Thick-Knees: Burhinidae - Beach Thick-knee (esacus Magnirostris): Species Account
Animal Life ResourceBirdsThick-Knees: Burhinidae - Physical Characteristics, Diet, Behavior And Reproduction, Beach Thick-knee (esacus Magnirostris): Species Account - GEOGRAPHIC RANGE, HABITAT, THICK-KNEES AND PEOPLE, CONSERVATION STATUS
Physical characteristics: The beach thick-knee is the largest species of thick-knee and ranges from 21 to 22.5 inches (53 to 57 centimeters) in length. It has thick yellow legs, a long, strong, bill, and yellow eyes. The beach thick-knee is gray-brown on the back and pale on the belly. The shoulder is black above a thin white line. The head is mostly black, with a white stripe through the eye. The bill is black except for a yellow base. There is a rust-colored patch under the tail.
Geographic range: The beach thick-knee is found in the Andaman Islands, the Philippines, Indonesia, New Guinea, other Southwest Pacific islands, and the northern coast of Australia.
Habitat: The beach thick-knee is found on seashore beach habitats. These include sand, shingle, rock, and mud beaches.
Diet: The beach thick-knee eats crabs primarily, but also eats other crustaceans. Large crabs are torn into small pieces before they are swallowed. It generally follows its prey quietly, and then suddenly lunges and grabs. Sometimes, beach thick-knees also search in mud and sand for prey.
Behavior and reproduction: Beach thick-knees fly away when disturbed, usually over the water. Beach thick-knees are monogamous. The nest is usually a shallow depression that is sometimes surrounded by a ring of leaves. The female lays only one egg at a time. The egg hatches after thirty days. The chick is able to fly after twelve weeks, but may stay with its parents for as long as a year.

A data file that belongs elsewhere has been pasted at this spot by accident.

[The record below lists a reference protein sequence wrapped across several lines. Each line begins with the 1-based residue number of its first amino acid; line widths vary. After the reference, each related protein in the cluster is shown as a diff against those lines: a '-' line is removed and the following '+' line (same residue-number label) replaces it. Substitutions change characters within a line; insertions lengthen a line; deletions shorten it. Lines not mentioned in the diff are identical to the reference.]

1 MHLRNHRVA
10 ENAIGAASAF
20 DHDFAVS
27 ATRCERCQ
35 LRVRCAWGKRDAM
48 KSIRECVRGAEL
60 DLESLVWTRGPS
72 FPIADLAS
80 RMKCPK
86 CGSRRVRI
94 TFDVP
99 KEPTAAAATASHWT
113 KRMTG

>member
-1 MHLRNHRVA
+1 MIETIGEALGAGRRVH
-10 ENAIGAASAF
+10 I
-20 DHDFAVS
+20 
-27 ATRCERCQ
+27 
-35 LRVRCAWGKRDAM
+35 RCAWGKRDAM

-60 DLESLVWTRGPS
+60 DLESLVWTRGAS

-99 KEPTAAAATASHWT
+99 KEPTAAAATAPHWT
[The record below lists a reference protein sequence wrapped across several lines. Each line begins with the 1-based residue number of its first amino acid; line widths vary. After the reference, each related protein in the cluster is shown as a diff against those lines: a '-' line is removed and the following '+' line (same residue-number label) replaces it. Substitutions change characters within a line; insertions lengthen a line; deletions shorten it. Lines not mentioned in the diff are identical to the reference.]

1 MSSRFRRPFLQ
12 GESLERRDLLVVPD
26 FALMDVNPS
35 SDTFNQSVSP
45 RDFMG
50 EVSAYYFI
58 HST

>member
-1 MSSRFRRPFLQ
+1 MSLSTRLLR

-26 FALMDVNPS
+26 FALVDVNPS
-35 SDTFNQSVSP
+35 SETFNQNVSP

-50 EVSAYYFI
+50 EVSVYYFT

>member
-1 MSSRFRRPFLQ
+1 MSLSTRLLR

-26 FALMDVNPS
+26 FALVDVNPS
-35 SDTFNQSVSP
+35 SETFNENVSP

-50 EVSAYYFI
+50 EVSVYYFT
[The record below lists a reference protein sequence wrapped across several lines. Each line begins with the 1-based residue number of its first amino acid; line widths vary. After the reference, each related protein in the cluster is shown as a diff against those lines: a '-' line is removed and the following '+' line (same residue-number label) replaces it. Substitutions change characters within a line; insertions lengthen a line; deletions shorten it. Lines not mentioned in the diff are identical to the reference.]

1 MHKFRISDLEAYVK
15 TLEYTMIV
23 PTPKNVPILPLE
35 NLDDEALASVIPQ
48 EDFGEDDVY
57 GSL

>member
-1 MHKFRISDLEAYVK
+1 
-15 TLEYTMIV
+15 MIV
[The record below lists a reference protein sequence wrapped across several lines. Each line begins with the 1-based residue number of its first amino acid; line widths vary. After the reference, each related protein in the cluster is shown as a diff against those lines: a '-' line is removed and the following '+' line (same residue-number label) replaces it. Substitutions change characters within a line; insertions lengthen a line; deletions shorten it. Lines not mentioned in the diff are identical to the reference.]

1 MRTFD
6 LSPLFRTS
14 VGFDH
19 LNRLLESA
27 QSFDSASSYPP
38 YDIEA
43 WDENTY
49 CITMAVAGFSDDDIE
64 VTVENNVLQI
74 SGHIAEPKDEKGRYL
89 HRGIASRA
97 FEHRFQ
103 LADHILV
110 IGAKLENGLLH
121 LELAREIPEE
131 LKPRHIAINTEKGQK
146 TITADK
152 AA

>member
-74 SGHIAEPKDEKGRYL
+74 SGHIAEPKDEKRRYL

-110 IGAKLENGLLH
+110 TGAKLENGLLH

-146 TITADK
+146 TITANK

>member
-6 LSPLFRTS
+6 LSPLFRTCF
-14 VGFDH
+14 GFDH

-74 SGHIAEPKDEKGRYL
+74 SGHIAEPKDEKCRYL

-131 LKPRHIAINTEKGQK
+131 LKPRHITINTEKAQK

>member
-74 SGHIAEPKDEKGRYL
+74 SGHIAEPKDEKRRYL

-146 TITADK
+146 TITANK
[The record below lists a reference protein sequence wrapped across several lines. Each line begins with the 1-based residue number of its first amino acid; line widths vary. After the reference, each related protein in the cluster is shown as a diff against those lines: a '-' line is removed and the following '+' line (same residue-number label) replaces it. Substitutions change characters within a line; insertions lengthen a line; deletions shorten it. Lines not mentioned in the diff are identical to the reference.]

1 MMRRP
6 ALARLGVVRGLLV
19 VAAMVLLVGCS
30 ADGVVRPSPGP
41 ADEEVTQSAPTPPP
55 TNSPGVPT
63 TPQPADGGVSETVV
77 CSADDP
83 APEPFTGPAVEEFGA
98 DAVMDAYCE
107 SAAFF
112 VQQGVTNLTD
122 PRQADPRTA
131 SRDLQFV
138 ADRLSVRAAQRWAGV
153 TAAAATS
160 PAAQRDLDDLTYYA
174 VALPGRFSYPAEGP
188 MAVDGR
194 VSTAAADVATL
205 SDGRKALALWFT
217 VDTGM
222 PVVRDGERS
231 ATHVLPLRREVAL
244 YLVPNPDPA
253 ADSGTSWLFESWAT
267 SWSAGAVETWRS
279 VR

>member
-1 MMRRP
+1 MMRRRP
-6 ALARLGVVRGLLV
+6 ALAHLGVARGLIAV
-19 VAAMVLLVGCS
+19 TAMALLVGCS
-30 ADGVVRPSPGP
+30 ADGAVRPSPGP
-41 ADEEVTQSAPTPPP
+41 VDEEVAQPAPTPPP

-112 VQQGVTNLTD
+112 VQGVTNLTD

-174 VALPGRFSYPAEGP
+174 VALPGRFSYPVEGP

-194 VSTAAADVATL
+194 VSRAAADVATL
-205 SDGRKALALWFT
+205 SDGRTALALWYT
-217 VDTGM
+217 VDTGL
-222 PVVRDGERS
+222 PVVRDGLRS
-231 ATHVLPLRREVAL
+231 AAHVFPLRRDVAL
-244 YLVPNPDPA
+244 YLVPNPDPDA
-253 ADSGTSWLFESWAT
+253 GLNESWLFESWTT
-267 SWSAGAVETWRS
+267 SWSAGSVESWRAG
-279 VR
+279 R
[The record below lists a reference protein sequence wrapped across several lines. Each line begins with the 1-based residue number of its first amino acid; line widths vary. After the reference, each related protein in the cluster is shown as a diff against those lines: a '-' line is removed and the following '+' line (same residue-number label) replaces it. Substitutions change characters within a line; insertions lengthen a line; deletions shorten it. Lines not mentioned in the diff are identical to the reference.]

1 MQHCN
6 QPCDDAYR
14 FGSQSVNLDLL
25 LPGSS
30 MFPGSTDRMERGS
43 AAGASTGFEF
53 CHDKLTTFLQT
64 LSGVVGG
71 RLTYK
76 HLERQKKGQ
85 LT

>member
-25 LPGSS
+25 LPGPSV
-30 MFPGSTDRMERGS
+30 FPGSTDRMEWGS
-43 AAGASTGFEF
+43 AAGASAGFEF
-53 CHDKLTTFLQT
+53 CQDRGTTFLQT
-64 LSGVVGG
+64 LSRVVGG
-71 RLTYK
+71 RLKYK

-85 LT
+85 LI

Beach thick-knees and people: No significant interactions between beach thick-knees and people are known.
Conservation status: The beach thick-knee is not currently considered threatened. However, habitat loss and disturbance may be a problem as beaches become more regularly used for human recreation. ∎
FOR MORE INFORMATION
del Hoyo, J., A. Elliott, and J. Sargatal, eds. Handbook of the Birds of the World. Vol. 3, Hoatzin to Auks. Barcelona: Lynx Edicions, 1996.
Perrins, Christopher, ed. Firefly Encyclopedia of Birds. Buffalo, NY: Firefly Books, 2003.
"Burhinidae (Thick-knees)." The Internet Bird Collection. http://www.hbw.com/ibc/phtml/familia.phtml?idFamilia=58 (accessed on May 3, 2004).
"Family Burhinidae (Thick-knees)." Animal Diversity Web. http://animaldiversity.ummz.umich.edu/site/accounts/classification/Burhinidae.html#Burhinidae (accessed on May 3, 2004).
"Thick-knees, Stone-curlews." Bird Families of the World, Cornell University. http://www.es.cornell.edu/winkler/botw/burhinidae.html (accessed on May 3, 2004).